NEWS: Spacecraft Mission to Revive Hubble

Natasha Vita-More (
Thu, 16 Dec 1999 07:49:30 -0800

NASA: Hubble Comes Before Christmas

By Marcia Dunn, Aerospace Writer

CAPE CANAVERAL, Fla.--NASA made final preparations today to fly a space shuttle for the first time during Christmas in a bid to revive the Hubble Space Telescope, which has been out of action since mid-November.

NASA has three chances to launch Discovery -tonight, Friday night or Saturday night -before giving up for the year to avoid any potential Y2K problems. Liftoff is set for 9:18 p.m. Good weather was forecast.

"My team and the shuttle team are willing to give up their holidays to
do this," said Hubble program manager John Campbell.

Discovery's pilot, Scott Kelly, said: "I told my 5 -year-old daughter that we're going to point the telescope at the North Pole and take a picture of Santa Claus, so she's really excited about that prospect."

In 38 years of human spaceflight, NASA has flown only two missions over Christmas: Apollo 8 in 1968 and Skylab in 1973. Men flew to the moon for the first time on Apollo 8, and Skylab was a space station with a permanent crew.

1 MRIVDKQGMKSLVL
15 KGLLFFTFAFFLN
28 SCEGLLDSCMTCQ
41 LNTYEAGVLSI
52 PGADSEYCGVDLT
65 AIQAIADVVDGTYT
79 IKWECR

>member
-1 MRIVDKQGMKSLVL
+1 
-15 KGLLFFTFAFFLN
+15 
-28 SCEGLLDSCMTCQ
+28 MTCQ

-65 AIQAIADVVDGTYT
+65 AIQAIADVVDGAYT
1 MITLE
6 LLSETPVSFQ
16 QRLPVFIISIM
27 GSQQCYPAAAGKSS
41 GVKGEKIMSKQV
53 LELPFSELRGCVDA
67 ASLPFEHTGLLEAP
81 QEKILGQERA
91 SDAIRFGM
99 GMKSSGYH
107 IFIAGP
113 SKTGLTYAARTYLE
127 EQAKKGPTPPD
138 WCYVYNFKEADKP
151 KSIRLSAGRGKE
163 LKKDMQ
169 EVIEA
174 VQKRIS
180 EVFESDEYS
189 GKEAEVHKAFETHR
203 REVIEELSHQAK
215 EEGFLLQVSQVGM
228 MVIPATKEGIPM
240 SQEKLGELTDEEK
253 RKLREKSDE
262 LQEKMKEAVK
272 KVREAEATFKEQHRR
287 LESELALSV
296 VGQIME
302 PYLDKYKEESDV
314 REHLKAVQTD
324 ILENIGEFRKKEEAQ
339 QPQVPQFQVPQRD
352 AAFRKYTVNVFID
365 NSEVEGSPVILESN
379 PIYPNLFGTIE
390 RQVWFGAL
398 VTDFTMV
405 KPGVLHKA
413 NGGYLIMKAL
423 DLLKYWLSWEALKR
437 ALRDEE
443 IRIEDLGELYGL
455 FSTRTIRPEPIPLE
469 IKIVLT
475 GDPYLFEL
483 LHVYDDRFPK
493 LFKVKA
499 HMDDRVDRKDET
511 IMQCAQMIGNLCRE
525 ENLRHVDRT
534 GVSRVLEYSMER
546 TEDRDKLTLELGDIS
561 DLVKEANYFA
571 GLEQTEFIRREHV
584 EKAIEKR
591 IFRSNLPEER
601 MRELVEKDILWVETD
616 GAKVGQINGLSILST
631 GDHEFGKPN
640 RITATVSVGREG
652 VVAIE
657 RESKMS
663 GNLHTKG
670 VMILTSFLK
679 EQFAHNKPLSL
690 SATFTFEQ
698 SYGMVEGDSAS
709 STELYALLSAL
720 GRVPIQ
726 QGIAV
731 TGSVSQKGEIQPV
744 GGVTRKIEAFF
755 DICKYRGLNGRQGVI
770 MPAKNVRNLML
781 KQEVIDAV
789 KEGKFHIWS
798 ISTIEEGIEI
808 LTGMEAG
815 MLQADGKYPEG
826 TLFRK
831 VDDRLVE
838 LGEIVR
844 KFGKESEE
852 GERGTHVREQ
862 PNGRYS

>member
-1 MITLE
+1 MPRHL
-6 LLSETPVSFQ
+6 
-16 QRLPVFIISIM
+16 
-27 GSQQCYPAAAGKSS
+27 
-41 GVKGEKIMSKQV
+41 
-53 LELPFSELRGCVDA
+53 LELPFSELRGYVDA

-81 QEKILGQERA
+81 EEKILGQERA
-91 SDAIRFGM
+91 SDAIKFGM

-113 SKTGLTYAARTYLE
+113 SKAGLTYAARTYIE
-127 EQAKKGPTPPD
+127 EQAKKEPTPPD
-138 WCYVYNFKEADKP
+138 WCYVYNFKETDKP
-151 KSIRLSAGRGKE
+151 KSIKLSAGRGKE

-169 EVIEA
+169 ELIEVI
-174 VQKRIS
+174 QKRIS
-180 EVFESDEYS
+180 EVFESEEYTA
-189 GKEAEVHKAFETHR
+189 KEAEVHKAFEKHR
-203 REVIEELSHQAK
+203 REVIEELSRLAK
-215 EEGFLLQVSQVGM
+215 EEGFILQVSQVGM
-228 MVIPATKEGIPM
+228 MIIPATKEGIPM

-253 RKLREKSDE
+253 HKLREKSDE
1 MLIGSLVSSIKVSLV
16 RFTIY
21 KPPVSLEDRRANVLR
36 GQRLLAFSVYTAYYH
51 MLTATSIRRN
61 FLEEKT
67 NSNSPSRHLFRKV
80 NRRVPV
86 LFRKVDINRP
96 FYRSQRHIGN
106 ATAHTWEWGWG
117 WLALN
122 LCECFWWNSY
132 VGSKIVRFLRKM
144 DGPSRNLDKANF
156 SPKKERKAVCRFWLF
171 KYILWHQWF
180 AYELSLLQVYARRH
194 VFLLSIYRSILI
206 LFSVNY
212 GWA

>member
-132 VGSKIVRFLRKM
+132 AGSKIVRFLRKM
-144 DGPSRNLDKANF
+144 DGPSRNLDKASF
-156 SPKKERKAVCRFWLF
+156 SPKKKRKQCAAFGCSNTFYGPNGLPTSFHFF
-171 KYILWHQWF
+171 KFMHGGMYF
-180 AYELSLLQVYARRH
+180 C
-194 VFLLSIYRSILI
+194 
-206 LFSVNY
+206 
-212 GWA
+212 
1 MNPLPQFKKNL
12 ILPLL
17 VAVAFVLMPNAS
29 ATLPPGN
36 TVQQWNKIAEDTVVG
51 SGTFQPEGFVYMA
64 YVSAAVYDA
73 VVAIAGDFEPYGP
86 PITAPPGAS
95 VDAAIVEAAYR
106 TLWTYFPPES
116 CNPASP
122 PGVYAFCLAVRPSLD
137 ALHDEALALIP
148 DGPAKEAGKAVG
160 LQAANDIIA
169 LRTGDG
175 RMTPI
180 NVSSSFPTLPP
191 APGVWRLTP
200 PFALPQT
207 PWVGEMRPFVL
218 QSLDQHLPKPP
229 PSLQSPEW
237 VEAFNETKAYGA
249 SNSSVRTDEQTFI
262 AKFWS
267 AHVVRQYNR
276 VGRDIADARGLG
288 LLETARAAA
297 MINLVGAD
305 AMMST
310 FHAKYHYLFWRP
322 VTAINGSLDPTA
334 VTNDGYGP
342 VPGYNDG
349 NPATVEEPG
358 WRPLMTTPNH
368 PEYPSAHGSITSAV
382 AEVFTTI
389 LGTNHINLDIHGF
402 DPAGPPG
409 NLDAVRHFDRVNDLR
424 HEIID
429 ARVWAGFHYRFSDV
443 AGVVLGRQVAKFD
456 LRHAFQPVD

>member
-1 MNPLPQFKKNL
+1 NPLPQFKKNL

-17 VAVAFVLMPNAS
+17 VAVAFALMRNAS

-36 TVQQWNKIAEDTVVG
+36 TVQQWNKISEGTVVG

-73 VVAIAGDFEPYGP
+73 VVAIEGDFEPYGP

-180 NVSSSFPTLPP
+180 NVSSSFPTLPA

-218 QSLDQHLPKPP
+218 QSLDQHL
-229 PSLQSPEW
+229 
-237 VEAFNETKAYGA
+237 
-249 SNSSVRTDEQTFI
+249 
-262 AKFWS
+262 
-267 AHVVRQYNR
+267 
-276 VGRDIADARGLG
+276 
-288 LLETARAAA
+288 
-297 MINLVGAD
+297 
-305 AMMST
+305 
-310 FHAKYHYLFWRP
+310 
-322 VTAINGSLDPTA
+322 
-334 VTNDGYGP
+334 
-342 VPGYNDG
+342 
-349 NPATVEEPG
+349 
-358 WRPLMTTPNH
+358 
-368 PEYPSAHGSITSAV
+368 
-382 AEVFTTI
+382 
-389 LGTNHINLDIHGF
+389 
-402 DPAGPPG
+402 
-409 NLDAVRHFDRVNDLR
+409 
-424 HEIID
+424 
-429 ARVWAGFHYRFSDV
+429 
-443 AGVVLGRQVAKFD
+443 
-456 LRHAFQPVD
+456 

Besides Discovery's seven astronauts, as many as 300 people will work to support the flight. Shuttle program manager Ron Dittemore said he has no idea how much that will cost in holiday overtime pay.

"That's another one of those things that I haven't even worried about,
because we're going to do it, and the cost is the cost and that's the way it is," he said.

As it is, NASA is spending close to $25 million a month to operate Hubble, whether it is working or not. The telescope stopped working a month ago when its pointing system failed.

NASA would have avoided its holiday predicament if Discovery had flown in October as planned. The mission was put on hold, and the entire shuttle fleet grounded, after an exposed wire caused a short circuit during Columbia's launch in July. A dented fuel pipe aboard Discovery further delayed the flight.

As late as Wednesday, NASA was poring over documents and X-rays to make sure Discovery's external fuel tank was safe to fly. NASA had just learned that the wrong material was used to weld pressurization lines for a tank being built, and officials wanted to make sure the material was not used for Discovery's tank. It wasn't.

Dittemore said some managers told him they sense that workers are disgruntled by the push to launch by year's end. But he said they are bothered by having their holiday plans spoiled, not because they feel rushed.

He also expects more Christmas missions, especially with the international space station under construction in orbit.

"It's not going to be uncommon in the future," he said, "and so we
better get used to that."